• Nothing removes a crease. Anti-wrinkle rollers and devices prevent creases by removing web wrinkles before they become creases. Prior to a nip station or printing station or rewind station as a few examples.

  • The vast majority of anti-wrinkle rollers and other systems “work”. That is, they remove wrinkles. Albeit, differing anti-wrinkle rollers and systems remove differing amounts of web wrinkles.


WHAT IS THE DIFFERENCE BETWEEN A SPREADER ROLLER AND AN ANTI-WRINKLE ROLLER?

The difference between spreader roller and anti-wrinkle roller lies mainly in the application of the roller.

Spreader rollers and other devices are used in the converting process to stretch or widen webs as they flow through a machine. Spreader rollers use lateral, cross machine forces to increase the width of a web. Additionally, slitting machines use spreader rollers to separate slit widths post slitting process. Spreader rollers can include bowed rollers and nip type spreader system.

Anti-wrinkle rollers and other devices are used in the converting process to remove wrinkles and there by prevent defects in products produced in web form. Anti-wrinkle rollers use lateral, cross machine forces to remove wrinkles. Anti-wrinkle rollers can include expanding surface rollers, bowed rollers, nip type, crowned rollers, concave rollers and grooved rollers.


WHAT IS A BANANA ROLLER?

A name commonly used for a bowed roller


WHAT IS AN AIR SHAFT?

Air shafts are the equipment used to hold a core of a roll of material in an unwind or rewind stand or station, used in the converting industry. Air shafts deliver torque to the core and lock the core in place, rotationally. Locked core unwinding and rewinding is essential for proper tension control and properly formed rolls of material. In addition, air shafts keep rolls of material laterally positioned.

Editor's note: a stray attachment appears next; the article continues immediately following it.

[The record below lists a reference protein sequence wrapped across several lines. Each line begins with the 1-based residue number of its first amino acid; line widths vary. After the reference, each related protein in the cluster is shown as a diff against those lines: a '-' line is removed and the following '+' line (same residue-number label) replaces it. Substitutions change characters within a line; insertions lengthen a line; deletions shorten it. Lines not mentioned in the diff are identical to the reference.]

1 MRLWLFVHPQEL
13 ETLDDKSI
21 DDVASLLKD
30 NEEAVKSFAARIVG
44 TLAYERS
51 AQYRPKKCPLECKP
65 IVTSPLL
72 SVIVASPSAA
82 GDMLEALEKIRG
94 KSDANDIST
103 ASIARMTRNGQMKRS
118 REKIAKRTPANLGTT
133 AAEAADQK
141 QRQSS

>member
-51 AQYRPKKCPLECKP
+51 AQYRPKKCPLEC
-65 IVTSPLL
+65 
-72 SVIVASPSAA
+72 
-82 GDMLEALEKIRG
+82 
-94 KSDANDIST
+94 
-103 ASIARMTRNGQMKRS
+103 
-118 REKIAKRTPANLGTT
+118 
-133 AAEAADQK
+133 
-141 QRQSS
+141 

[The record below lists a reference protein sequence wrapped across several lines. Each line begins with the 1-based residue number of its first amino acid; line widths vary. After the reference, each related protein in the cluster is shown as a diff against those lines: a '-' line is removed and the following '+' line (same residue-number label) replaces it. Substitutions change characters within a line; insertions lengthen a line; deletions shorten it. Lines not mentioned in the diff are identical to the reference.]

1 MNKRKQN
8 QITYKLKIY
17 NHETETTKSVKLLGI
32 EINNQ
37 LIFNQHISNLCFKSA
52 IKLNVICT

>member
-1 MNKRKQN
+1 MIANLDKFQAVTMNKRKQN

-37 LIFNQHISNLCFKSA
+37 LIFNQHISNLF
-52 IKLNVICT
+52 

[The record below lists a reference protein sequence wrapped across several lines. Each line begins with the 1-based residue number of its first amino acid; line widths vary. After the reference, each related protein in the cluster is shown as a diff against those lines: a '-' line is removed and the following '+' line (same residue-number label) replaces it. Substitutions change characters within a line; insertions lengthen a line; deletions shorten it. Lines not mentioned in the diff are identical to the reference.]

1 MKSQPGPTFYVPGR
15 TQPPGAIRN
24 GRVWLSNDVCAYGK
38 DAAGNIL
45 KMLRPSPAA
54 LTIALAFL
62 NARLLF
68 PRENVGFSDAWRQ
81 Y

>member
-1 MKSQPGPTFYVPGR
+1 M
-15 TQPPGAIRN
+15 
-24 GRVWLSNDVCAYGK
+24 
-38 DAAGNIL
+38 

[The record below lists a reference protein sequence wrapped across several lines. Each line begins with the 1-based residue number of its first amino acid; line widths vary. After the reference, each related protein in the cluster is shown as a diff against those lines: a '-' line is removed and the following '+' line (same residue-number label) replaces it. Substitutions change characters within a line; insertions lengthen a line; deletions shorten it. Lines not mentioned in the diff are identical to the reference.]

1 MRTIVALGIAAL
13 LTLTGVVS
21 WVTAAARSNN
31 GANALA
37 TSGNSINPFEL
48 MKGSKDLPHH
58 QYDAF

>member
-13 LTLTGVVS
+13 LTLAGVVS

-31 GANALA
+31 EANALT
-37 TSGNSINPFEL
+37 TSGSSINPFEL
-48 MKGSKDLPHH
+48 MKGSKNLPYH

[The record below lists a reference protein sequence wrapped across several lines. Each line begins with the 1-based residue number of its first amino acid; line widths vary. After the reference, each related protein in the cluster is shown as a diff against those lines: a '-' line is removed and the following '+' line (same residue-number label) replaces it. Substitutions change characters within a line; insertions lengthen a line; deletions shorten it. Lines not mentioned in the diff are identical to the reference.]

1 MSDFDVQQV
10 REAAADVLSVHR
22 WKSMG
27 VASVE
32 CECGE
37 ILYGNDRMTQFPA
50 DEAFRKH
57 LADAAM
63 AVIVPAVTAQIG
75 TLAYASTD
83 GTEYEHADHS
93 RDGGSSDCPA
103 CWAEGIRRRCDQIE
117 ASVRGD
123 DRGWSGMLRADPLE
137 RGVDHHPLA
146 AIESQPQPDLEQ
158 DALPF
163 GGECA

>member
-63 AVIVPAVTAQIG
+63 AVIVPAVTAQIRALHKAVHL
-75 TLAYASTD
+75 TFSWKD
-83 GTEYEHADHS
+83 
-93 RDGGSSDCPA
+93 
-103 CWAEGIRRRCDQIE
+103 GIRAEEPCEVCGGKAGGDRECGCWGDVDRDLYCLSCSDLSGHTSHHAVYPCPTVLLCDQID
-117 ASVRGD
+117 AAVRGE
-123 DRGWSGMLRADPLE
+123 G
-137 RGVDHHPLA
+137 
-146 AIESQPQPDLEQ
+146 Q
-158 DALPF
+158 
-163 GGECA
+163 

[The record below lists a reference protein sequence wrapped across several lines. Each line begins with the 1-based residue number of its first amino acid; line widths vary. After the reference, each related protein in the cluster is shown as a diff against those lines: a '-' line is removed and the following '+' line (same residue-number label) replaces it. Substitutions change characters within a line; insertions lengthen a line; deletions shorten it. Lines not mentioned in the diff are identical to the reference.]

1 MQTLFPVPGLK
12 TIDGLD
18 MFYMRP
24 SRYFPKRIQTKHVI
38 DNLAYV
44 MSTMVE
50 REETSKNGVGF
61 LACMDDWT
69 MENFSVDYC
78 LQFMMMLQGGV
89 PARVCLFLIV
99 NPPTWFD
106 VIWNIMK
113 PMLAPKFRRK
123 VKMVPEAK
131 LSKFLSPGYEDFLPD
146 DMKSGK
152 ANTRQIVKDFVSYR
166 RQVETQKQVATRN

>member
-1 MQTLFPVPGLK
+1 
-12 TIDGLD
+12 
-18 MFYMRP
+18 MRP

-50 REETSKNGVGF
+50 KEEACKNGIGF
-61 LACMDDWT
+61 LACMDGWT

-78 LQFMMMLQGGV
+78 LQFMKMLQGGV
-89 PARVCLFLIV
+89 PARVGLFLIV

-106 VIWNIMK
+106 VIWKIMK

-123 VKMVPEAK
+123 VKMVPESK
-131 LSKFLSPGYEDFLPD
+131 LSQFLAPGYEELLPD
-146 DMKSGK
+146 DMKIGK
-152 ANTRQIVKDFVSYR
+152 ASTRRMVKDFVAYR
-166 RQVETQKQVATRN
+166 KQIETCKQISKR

Air shafts are easily and speedily deflated to a diameter smaller than the inside diameter of the core with which they are intended to grip. Once the core is positioned on the air shaft, it is inflated with an inflation tool, which transitions compressed air to an inflation element within the air shaft. The air shaft diameter increases with compressed air to grip the inside diameter of the core of the roll of material. When the empty core or roll of material is to be removed from the converting process the air shaft is deflated and the process of loading a new roll of material starts again.
Typically, air shafts are custom manufactured to accommodate the width (range) of the material roll.

Like terms: Air shafts are commonly referred to as core shaft, mandrel, air mandrel, air bar, pneumatic shaft.


WHAT IS A CORE SHAFT?

Core shafts are the equipment used to hold a core of a roll of material in an unwind or rewind stand or station, used int the converting industry. Core shafts deliver torque to the core and lock the core in place, rotationally. Locked core unwinding and rewinding is essential for proper tension control and properly formed rolls of material. In addition, core shafts keep rolls of material laterally positioned.

Core shafts are easily and speedily deflated to a diameter smaller than the inside diameter of the core with which they are intended to grip. Once the core is positioned on the core shaft, it is inflated with an inflation tool, which transitions compressed air to an inflation element within the core shaft. The core shaft diameter increases with compressed air to grip the inside diameter of the core of the roll of material. When the empty core or roll of material is to be removed from the converting process the core shaft is deflated and the process of loading a new roll of material starts again.

Typically, core shafts are custom manufactured to accommodate the width (range) of the material roll.

Like terms: Core shafts are commonly referred to as air shaft, mandrel, air mandrel, air bar, pneumatic shaft.